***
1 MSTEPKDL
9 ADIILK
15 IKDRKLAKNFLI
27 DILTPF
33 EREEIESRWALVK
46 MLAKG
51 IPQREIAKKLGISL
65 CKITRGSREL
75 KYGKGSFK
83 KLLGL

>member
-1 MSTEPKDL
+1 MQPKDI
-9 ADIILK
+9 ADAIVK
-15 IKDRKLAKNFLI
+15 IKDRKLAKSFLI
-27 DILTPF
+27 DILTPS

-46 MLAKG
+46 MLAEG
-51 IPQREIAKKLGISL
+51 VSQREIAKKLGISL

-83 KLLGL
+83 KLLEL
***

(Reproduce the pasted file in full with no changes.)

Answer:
1 MSTEPKDL
9 ADIILK
15 IKDRKLAKNFLI
27 DILTPF
33 EREEIESRWALVK
46 MLAKG
51 IPQREIAKKLGISL
65 CKITRGSREL
75 KYGKGSFK
83 KLLGL

>member
-1 MSTEPKDL
+1 MQPKDI
-9 ADIILK
+9 ADAIVK
-15 IKDRKLAKNFLI
+15 IKDRKLAKSFLI
-27 DILTPF
+27 DILTPS

-46 MLAKG
+46 MLAEG
-51 IPQREIAKKLGISL
+51 VSQREIAKKLGISL

-83 KLLGL
+83 KLLEL